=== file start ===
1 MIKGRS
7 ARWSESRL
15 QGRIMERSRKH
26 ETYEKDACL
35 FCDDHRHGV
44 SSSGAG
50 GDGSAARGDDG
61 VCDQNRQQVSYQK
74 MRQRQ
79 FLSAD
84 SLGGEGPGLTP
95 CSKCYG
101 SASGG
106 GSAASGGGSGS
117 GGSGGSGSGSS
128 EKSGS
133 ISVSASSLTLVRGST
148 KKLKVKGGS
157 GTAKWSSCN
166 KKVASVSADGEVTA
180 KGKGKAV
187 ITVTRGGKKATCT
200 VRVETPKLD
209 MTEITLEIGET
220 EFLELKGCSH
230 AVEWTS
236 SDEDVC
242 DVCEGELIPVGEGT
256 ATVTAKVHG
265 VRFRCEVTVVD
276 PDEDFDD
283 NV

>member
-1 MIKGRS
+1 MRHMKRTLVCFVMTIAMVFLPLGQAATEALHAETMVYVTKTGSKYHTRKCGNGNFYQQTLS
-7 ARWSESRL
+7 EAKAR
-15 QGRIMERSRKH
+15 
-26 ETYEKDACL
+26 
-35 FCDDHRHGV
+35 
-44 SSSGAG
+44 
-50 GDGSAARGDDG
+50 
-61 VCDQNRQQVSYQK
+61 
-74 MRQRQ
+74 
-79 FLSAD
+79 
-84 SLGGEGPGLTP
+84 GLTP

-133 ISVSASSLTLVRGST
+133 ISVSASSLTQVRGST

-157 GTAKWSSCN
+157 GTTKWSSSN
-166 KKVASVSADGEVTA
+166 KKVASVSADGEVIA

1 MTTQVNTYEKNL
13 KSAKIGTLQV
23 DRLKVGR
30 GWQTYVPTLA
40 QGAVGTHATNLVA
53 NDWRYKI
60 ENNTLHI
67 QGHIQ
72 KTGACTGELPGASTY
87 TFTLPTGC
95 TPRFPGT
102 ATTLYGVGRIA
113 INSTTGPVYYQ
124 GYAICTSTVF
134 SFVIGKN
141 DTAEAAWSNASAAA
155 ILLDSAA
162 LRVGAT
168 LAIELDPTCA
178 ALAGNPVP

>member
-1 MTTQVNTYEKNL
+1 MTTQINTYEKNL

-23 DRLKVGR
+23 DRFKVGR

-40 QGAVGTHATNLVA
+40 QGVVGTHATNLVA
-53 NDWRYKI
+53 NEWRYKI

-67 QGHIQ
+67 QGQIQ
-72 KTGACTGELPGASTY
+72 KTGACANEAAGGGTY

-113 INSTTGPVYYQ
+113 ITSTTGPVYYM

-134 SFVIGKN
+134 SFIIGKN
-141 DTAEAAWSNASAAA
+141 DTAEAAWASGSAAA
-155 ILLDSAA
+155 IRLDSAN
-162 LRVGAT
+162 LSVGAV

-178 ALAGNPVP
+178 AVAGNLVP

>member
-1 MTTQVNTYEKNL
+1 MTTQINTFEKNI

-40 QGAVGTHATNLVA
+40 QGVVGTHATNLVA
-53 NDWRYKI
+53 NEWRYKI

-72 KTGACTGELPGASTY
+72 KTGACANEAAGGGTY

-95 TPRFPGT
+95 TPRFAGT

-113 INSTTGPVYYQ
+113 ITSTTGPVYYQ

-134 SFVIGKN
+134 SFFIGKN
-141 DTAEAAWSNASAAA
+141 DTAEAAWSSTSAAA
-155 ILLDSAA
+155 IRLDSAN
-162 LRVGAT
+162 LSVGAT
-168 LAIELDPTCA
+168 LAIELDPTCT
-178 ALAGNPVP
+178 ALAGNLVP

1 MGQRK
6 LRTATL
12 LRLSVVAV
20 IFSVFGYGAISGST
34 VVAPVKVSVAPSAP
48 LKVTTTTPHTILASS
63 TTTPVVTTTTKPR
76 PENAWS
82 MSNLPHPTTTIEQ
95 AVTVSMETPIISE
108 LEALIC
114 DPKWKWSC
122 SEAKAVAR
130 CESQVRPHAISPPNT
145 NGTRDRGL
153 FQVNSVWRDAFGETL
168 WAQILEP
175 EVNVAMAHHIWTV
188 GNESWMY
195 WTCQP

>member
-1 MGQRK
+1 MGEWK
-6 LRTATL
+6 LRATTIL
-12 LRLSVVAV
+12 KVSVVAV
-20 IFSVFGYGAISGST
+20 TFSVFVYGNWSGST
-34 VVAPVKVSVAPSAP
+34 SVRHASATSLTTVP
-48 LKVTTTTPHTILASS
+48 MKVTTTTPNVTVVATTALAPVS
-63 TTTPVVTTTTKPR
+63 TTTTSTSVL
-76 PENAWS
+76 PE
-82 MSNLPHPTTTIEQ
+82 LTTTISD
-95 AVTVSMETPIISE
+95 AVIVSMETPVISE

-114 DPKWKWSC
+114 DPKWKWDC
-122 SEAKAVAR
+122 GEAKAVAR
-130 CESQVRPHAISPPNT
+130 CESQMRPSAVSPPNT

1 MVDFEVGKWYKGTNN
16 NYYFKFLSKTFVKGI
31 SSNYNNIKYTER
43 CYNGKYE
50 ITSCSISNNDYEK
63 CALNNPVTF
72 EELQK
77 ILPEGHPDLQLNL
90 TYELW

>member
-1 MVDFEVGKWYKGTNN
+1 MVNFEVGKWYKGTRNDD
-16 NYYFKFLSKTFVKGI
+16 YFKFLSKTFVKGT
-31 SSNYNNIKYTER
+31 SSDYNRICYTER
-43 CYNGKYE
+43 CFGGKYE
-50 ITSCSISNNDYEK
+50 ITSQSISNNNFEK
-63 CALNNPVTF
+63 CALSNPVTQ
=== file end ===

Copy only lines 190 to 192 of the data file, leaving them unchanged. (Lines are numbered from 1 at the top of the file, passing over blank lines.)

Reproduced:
+1 MVNFEVGKWYKGTRNDD
-16 NYYFKFLSKTFVKGI
+16 YFKFLSKTFVKGT